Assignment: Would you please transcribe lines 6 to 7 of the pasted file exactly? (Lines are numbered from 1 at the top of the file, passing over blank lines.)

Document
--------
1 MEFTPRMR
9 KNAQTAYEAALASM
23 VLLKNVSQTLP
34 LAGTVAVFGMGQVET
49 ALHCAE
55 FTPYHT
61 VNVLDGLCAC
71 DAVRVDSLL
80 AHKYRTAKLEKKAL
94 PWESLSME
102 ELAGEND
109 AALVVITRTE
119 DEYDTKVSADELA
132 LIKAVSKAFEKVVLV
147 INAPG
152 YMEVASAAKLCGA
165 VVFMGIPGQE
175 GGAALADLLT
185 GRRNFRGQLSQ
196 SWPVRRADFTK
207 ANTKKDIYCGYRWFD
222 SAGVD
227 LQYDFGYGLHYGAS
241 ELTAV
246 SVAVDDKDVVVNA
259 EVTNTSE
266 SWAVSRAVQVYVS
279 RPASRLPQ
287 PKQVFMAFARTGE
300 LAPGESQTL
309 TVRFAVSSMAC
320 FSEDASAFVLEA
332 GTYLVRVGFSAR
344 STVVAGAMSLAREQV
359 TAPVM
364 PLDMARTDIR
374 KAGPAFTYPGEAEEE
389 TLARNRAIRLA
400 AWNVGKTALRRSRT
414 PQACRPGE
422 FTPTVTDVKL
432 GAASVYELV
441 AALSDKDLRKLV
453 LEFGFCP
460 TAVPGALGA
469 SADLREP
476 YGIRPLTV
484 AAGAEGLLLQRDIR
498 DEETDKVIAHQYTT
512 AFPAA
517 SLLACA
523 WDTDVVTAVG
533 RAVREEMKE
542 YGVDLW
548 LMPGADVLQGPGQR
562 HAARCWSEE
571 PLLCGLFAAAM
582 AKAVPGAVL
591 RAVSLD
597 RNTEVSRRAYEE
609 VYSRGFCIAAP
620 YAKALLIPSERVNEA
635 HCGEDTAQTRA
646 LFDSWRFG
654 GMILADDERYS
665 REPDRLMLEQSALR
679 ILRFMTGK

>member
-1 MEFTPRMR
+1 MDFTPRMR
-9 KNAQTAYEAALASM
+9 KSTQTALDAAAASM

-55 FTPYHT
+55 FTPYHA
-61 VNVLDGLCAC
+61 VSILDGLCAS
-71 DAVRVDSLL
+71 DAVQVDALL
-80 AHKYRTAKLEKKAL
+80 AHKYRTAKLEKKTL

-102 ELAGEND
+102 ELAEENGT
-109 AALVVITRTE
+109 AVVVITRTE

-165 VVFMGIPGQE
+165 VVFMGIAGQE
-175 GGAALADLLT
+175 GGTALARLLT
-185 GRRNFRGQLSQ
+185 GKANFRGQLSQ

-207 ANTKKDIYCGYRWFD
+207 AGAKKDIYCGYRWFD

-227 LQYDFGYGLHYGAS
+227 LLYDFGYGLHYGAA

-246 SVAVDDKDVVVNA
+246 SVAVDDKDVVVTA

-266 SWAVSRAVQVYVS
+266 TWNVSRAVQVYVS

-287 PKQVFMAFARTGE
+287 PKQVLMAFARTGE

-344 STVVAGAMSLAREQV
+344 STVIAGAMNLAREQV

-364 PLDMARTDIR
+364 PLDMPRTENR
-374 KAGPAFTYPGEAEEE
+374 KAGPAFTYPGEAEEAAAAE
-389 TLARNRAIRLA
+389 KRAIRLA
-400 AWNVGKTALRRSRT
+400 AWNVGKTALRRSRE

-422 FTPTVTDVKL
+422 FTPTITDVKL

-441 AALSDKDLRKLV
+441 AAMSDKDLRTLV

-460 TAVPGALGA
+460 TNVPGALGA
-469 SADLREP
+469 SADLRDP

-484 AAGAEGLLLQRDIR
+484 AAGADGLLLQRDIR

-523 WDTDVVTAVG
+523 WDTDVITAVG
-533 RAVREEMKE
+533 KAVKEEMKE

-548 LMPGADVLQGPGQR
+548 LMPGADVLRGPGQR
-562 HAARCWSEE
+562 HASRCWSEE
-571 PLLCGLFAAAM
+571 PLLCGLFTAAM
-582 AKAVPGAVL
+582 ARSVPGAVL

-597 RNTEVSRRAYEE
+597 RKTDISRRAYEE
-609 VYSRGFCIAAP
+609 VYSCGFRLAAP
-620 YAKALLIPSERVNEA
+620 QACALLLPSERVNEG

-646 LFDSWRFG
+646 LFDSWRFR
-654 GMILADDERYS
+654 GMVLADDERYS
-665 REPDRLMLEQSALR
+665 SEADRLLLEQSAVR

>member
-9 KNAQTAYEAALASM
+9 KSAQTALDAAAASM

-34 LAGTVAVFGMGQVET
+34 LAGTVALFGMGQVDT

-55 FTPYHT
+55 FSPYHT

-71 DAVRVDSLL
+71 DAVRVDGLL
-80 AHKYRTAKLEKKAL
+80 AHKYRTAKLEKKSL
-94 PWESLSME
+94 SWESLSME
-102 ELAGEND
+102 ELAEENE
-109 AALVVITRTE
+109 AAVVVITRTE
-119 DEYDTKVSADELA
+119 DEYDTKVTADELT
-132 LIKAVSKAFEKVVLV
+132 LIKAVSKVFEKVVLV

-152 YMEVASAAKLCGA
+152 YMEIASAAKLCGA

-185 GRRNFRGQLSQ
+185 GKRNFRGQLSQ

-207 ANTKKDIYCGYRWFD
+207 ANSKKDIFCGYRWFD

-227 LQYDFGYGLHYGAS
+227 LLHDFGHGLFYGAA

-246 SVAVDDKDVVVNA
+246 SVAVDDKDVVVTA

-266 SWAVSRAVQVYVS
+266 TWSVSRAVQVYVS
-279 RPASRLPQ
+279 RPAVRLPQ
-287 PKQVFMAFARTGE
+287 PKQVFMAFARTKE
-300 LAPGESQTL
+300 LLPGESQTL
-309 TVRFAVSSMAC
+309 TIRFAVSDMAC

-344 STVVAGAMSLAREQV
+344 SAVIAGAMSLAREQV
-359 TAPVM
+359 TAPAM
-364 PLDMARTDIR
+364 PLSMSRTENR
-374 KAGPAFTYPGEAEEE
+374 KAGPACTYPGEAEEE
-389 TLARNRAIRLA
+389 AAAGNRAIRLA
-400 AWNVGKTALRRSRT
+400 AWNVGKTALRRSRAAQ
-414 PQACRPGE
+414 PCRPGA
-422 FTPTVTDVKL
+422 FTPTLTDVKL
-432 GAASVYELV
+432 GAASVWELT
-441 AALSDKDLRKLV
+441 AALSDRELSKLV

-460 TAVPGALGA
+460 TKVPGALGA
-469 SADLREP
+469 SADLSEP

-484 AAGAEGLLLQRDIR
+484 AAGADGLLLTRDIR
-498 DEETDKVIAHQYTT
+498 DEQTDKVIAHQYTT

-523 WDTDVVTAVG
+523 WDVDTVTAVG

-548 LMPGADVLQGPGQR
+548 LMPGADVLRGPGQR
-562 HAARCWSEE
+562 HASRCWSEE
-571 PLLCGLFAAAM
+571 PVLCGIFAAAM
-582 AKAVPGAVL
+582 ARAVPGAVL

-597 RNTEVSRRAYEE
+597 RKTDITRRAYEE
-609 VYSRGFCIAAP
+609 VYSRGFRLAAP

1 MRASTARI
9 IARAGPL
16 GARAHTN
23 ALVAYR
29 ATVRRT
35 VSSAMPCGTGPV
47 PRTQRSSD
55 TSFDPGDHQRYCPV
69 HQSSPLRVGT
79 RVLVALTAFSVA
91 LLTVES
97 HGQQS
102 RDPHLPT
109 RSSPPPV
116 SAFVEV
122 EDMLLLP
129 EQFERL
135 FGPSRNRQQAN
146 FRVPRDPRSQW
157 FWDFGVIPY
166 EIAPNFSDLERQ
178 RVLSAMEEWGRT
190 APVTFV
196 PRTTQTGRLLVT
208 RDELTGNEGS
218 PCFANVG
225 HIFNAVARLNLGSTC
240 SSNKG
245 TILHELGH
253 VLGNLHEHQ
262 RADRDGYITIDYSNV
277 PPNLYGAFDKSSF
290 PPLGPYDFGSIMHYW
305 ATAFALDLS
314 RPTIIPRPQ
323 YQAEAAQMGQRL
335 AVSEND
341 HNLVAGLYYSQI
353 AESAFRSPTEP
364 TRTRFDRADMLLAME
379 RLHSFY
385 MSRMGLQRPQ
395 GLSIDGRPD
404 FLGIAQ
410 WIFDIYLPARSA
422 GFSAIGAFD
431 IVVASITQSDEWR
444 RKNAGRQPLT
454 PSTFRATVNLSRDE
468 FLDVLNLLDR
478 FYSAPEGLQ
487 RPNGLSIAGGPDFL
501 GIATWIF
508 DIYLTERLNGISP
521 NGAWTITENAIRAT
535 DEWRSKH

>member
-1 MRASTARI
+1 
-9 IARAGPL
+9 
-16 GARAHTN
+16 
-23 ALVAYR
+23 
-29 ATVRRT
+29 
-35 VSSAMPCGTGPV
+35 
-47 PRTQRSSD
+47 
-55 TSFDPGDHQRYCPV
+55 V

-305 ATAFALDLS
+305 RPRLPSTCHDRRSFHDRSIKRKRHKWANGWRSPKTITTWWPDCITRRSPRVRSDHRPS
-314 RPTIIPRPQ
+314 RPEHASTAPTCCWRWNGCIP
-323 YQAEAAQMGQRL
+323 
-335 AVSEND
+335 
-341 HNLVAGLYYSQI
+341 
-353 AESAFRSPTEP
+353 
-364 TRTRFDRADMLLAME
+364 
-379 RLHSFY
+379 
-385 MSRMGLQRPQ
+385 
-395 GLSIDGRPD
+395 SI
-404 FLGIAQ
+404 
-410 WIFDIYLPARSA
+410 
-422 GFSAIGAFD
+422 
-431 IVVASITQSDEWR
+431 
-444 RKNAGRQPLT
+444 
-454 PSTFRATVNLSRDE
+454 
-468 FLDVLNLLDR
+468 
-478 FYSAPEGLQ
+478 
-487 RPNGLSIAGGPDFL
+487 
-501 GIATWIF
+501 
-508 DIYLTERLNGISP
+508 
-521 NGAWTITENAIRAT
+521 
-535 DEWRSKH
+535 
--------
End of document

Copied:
55 FTPYHT
61 VNVLDGLCAC